The cardiac Na+ channel SCN5A (Nav1.5) and the inward depolarizing Na+ current (INa) play a critical role in regulating the action potential of myocytes in the atrium, ventricle, and specialized conduction system. Mutations in SCN5A are associated with several arrhythmia phenotypes including long QT syndrome, Brugada syndrome, and dilated cardiomyopathy. Brugada Syndrome has also been linked to a mutation in the gene for the glycerol-3-phosphate dehydrogenase-like (GPD1-L) protein, which is dependent on the balance of cellular NADH and NAD+, and thus the energetic state of the cell. SIRT1 is a mammalian protein lysine deacetylase which belongs to the SIRTUIN family of NAD+-dependent deacetylases. SIRT1 targets many proteins for lysine deacetylation in response to changes in the energetic state of the cell. Whether SIRT1 targets cardiac ion channels, and SCN5A in particular, and thus plays a role in regulating cardiac excitability is not known. Moreover, potential interactions between GPD1-L, the metabolic state of ventricular myocytes, and SIRT1 activity are completely unexplored. This revised application is based on very novel preliminary data that SIRT1 interacts with Nav1.5 and GPD1-L to regulate INa. It hypothesizes that dynamic lysine acetylation and deacetylation is a previously undescribed post-translational modification of SCN5A that regulates INa, that SIRT1-dependent deacetylation of Nav1.5 increases INa, that GPD1-L mutations alter INa through changes in SIRT-mediated deacetylation of Nav1.5, and that changes in SIRT1 can modify arrhythmic risk. It will critically test these hypotheses using HEK 293 cells, rat neonatal cardiac myocytes, iPS-derived cardiac myocytes and transgenic mice. Deacetylation-mediated activation of Nav1.5 by SIRT1, and its modulation by GPD1-L, will identify an entirely new mechanism for regulation of cardiac INa. In doing so, it will open the door for pharmacologic SIRT1 activators as potential therapeutic agents in patients at risk for cardiac arrhythmias dues to inherited and acquired disturbances in cardiac INa.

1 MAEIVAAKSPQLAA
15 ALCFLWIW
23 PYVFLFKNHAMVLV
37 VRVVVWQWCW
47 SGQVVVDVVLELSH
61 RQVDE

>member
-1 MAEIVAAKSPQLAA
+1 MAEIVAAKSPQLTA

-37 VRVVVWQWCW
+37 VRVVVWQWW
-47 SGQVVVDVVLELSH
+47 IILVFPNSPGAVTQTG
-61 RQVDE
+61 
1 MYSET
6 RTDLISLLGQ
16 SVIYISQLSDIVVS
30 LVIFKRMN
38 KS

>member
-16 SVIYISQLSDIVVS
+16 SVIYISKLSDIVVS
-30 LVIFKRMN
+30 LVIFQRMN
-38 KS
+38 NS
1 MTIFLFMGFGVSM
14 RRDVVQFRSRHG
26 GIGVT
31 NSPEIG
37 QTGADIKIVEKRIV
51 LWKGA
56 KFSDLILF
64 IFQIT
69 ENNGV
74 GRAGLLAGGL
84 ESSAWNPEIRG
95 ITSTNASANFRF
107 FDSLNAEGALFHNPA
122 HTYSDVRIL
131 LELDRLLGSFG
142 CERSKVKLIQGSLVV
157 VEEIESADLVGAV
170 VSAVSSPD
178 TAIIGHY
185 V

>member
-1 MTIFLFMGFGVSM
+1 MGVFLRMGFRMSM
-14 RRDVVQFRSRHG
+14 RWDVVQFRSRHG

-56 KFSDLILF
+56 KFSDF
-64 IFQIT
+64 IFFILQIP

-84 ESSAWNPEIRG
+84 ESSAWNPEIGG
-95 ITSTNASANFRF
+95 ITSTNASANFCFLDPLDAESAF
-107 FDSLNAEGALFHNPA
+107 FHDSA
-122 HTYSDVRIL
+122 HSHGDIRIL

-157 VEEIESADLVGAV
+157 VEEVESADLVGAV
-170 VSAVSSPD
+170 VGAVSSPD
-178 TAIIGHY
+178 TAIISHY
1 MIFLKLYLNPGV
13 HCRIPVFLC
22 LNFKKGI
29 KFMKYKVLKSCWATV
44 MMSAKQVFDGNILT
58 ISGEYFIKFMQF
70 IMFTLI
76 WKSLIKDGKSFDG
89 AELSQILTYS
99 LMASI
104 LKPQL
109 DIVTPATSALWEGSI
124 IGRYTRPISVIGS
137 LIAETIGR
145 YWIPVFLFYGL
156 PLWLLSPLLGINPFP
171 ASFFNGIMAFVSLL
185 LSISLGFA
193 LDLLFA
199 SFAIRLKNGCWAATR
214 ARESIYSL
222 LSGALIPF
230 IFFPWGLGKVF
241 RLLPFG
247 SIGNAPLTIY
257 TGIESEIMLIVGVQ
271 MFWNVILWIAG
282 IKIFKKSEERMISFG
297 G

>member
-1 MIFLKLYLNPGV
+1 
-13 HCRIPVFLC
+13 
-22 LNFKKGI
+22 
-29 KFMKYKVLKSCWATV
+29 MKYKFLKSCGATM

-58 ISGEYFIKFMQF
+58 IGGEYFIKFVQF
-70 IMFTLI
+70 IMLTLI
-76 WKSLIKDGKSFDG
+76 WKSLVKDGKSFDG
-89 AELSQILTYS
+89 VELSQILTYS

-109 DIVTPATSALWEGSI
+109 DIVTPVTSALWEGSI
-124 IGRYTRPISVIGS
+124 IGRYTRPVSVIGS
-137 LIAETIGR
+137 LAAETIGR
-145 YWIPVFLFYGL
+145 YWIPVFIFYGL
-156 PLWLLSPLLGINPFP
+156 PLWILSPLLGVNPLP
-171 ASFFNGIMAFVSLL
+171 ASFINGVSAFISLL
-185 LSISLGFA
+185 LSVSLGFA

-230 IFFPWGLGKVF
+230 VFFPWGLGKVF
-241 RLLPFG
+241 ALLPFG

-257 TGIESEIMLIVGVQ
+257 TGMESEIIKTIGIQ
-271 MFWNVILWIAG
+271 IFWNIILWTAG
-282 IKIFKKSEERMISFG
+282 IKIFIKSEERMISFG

Disturbances in cardiac ion currents predispose to cardiac arrhythmias and sudden cardiac death. This application will ask if the longevity protein SIRTUIN1 regulates cardiac excitability by affecting cardiac ion channels.